Testimonial

Rubya Alam

Bangladesh
What the centenary means to me cannot be simply put into words. I am alive because of insulin.

How long have you been living with diabetes?

I have been living with type 1 diabetes for 15 years.

How were you diagnosed?

Childhood is generally full of wonderful experiences but for me it was different. While other children my age enjoyed fresh air and played under the blue sky, I spent my time alone in bed, exhausted. I have no idea what the tolerance level of a nine-year-old is, but I did my best. After a while, my parents decided to take me to the doctor as I was not getting any better. My blood glucose level was found to be much higher than usual.

How did your diagnosis affect your family or loved ones?

Everyone in my family was stunned. They had no idea how to cope with the situation. A new chapter in life began for all of us.

What are the most important things that have supported your diabetes care?

The Changing Diabetes in Children (CDIC) programme and my endocrinologist Doctor Bedwora Zabin. Thanks to CDIC, I can say that I am a diabetes survivor.

What has living with diabetes taught you the most?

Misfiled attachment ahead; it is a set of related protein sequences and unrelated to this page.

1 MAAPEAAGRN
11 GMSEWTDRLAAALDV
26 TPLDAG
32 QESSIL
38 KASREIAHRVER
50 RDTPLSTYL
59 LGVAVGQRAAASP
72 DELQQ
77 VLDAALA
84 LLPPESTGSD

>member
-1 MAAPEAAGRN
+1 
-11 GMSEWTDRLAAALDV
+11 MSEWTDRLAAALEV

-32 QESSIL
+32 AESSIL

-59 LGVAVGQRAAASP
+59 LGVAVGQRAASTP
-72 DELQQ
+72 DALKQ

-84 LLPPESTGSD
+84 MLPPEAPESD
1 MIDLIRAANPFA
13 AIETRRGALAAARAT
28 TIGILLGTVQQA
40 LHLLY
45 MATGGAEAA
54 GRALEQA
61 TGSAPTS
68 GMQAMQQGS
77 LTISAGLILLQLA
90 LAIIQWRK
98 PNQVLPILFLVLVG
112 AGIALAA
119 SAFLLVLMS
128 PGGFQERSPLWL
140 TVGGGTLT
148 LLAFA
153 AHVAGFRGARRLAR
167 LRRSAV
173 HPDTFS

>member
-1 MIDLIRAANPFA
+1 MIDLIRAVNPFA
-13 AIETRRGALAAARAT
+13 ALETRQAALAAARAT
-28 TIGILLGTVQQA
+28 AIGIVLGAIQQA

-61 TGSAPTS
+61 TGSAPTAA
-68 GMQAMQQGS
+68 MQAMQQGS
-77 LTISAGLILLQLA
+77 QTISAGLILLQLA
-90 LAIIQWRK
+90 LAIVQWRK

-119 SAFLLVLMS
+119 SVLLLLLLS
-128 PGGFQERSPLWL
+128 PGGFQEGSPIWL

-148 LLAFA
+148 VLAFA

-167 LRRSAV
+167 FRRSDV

Everyone has ups and downs in their life. Mine have maybe been a bit different. However, I've got past the difficult times and I'm currently living a healthy life. Diabetes has taught me to be stronger and more sensible.

What has been your lowest point with diabetes?

Four years after my diagnosis, my father was transferred to Dhaka for work. I was in eighth grade and admitted to a renowned school in the city. I started studying really hard for the Junior School Certificate exam. It went well, but then I fell extremely ill at the beginning of the new year. I lost consciousness and was admitted to hospital. I was off school for a long time and when I was well enough to go back, I informed my teachers of my condition. They were very unsupportive and treated me callously. As a result, I experienced a mental breakdown.

What would you like to see change in diabetes over the next 100 years?

I would like to see successful pancreas transplantation through stem cell research that does not require a donor.

What do you think needs to change to improve the lives of people living with diabetes in your country?

In my country most people with diabetes cannot afford the cost of treatment. I therefore think that diabetes treatment should be subsidised to allow everyone to be able to access it. Mental health and psychological well-being should also be prioritised in diabetes care.

What does the centenary of insulin mean to you?

What the centenary means to me cannot be simply put into words. I am alive because of insulin.

Supported by